Today while attempting the 29th SICAC, the oldest Parisian knife show, I came across Pierre Supper’s table to check the last Mid Tech Fred Perrin Concept releases. Pierre is responsable of all the industrial production of Fred.

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Of course, as a fan as I was immediately attracted by a Perrin/Janich fixeblade name the Fusion: an heavy short knife with a thick spine !!

 

 

A very solid massive fixed blade with an aim at self defense.
Michael Janich, like Fred Perrin are both instructors in the way to defend yourself against knives but also to use this sharp tools as equalizers. They bot have a very pragmatic approach. Fred always says that the best defense equipment are runner shoes for running fast and away of danger for example.

Looking on the table they were so many wonders.
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A Bowie La griffe. This is a Chisel 440C tool.

 

Damascus Mini and Normal !

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The famous Shark !

 

Le Shark folding version which is actually a friction folder.

 

Le Héron, another very unique concept short blade !

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The Big Hole Concept in action !

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The Mini Pic !

And suddenly the Love at First Sight:

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A beautiful double ground La Griffe !!

Eventually I have come back home

This new industrial La Griffe got only one sharp edge, all the others are rounded and D2 steel is stone washed to an exquisite finish.

Fred Perrin is a veteran of the French Army and expert in survival under extreme conditions. He has designed a knife that is the epitome of simplicity, efficiency, and effectiveness. It is used by military and police operators throughout the world and is widely used in the open ocean fishing fleets of the Pacific Northwest and Alaska. With the addition of the new variation, the WWR model, it is now the perfect emergency companion for climbers, kayakers, and white water rafters.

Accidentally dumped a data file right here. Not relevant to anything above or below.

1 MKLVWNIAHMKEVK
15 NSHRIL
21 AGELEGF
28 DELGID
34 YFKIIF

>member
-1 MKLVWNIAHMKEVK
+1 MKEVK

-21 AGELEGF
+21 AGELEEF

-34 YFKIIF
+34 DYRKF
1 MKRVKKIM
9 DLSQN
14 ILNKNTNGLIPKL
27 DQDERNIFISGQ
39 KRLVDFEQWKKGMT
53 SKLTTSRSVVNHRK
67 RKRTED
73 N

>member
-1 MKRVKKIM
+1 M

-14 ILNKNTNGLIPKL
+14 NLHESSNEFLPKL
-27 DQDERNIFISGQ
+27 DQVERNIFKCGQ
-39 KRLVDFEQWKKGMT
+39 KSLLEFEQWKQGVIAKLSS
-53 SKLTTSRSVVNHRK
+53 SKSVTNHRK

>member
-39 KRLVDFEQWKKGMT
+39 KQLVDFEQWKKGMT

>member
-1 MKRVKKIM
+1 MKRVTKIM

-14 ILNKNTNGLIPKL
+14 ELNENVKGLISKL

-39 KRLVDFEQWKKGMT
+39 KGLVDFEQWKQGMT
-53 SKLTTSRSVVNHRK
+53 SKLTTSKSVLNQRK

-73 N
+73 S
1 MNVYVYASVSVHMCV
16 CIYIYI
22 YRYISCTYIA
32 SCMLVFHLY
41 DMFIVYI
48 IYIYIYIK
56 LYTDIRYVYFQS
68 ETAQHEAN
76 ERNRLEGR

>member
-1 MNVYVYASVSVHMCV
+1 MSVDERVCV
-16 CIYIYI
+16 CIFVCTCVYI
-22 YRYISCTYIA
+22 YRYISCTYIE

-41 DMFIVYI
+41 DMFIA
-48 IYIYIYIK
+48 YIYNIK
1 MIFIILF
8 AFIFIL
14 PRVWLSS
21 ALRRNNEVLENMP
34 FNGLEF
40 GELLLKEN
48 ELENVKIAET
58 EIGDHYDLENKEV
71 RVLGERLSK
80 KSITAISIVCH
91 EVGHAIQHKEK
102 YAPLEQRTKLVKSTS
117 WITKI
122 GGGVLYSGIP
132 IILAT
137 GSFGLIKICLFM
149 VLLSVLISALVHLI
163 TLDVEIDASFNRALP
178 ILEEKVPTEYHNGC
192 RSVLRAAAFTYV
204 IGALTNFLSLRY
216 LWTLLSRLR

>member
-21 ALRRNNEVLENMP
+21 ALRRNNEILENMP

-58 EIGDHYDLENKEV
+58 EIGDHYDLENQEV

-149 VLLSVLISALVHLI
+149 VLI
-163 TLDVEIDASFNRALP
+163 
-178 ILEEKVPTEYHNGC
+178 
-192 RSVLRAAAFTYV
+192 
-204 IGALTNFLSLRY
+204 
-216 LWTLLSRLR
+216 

Fred is one of the world’s premiere “real world” fighting instructors. This fact is directly reflected in his bare bones no-holds barred style of knife making. His attitude and philosophy have propelled him to design some of the best and most affordable combat knives in the business. Fred comes from a diverse background of French Military Special Forces service and a life long study of martial arts and weapons systems.

 

Fred Perrin is a highly sought after instructor in Europe and a highly recognized and respected knife maker to those who use and carry knives in high risk environments. 

You can notice the temper line on this picture.

On this one: 3 temper lines !

From top to bottom:
a custom forged bushcrafter Lagriffe with a 1075 convex  flat ground chisel blade.
a bowie Lagriffe chisel in 1075.
the new La Griffe Dark double flat ground in D2 Tool Steel.
a double hollow ground delux custom in 1075
a three time tempered classic version in 1075.

“…I couldn’t believe it either until I held one, I had similar reservations up till that point too.
This is a very utilitarian knife, it’s made to be used. The ring helps you hold onto it even if you’ve heavily jarred the blade…

…It looks like a ring knife, but it’s not. The ring (index in, forward grip; pinkie in, reverse grip) is a retention feature. I have one and let me tell you it’s not going to leave your hand unless you want it to. The handle sits within your fist and gives you a very solid feel.”
JERRY O.

NOT ONLY A NECK KNIFE:
“Fred Perrin often carries it in the belt (his kydex sheath is set up with a strap to go over the top of your pants and the strap grabs under your belt so when you draw the sheath doesn’t move) for a reverse grip. This means the blade is down and when you draw you have the edge up, facing your knuckles. His moves were very fast, I don’t know what martial art he studies so I can’t tell you for sure. But what he told me was that he made these knives to compliment that art. A lot of stabbing moves or it seemed to this untrained eye…”
James Keating.

“La Griffe is Fred Perrin trademark and is a concept of its own.